One of the most powerful figures in the Formula One paddock has weighed in on the sport’s latest controversy.
Mercedes-AMG Petronas team principal Toto Wolff recently expressed his opposition to a proposed all-women F1 championship, according to Mobil 1 The Grid. The Austrian executive claims starting the series would signal that the FIA is abandoning its pursuit for gender equality.
The idea of a series contested solely by female drivers first was floated by former F1 CEO Bernie Ecclestone, but Renault Sport F1 Team development driver Carmen Jorda recently has thrust the issue back into the spotlight. Despite publicly pushing such a category, Jorda was appointed to the FIA Women In Motorsport Council on Dec. 8, sparking outrage from female drivers whose own stats show that pace, not gender, are the limiting factors in racing.
“An all-women championship is giving up on the mission of eventually making girls compete on a high level,” Wolff said. “It is undermining (to) what girls are able to achieve.”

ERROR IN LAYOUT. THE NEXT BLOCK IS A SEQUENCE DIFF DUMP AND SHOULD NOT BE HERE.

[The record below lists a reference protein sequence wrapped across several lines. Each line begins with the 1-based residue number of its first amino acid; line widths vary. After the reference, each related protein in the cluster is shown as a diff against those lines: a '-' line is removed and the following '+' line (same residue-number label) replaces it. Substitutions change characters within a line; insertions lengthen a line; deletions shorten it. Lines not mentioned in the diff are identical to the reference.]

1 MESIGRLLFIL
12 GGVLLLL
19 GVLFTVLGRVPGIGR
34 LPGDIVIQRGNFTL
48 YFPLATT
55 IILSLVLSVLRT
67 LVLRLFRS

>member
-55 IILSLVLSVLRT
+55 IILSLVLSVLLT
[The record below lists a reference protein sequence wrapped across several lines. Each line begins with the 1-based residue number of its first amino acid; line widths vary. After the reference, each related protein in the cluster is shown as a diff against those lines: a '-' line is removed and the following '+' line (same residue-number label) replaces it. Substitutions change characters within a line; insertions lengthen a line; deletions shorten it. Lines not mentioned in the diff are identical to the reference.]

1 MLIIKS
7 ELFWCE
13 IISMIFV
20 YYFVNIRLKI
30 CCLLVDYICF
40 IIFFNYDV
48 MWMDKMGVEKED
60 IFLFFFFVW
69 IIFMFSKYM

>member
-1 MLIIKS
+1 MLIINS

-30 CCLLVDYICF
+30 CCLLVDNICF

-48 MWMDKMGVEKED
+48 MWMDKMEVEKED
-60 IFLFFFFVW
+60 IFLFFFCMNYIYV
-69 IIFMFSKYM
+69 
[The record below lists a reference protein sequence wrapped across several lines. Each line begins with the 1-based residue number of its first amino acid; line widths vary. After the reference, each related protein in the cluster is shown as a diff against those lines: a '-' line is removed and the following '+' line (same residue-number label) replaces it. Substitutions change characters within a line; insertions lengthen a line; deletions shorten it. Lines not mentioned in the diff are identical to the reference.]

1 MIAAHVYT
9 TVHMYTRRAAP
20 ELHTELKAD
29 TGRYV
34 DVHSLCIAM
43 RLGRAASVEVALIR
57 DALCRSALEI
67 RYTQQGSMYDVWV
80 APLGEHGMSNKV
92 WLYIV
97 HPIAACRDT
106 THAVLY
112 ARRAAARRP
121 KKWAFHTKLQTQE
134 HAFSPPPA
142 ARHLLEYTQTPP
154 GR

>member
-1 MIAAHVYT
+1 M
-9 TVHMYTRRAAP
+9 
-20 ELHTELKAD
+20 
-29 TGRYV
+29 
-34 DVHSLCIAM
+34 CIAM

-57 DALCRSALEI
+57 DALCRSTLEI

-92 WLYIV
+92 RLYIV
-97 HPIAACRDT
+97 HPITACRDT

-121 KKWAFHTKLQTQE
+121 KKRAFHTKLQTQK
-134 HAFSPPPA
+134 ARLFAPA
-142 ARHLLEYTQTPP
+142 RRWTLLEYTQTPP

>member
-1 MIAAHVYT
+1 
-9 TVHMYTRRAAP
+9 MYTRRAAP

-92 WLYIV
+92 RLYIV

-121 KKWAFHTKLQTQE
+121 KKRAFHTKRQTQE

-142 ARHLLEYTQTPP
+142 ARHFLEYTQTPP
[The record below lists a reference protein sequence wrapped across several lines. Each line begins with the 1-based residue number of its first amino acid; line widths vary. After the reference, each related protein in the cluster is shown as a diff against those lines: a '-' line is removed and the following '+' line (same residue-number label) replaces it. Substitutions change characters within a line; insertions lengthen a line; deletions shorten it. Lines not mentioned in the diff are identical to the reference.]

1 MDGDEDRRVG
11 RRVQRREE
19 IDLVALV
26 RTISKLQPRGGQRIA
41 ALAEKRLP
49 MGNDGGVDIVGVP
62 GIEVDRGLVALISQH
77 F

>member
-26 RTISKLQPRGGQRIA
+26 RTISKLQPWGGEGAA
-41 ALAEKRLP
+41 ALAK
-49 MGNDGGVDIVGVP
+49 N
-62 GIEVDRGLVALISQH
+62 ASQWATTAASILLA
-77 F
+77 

Wolff, more so than most male figures in F1, is qualified to speak about the push to get girls involved in motorsport at a young age, as his wife, Susie Wolff, is one of the champions of that movement.
Susie worked her way through the junior formulas, then raced in DTM for six consecutive years and ultimately served as William Martini Racing’s development driver from 2013 until she retired in 2015. Since hanging up her helmet, Susie has launched Dare To Be Different, a non-profit that teaches girls about the different career paths they could pursue in F1.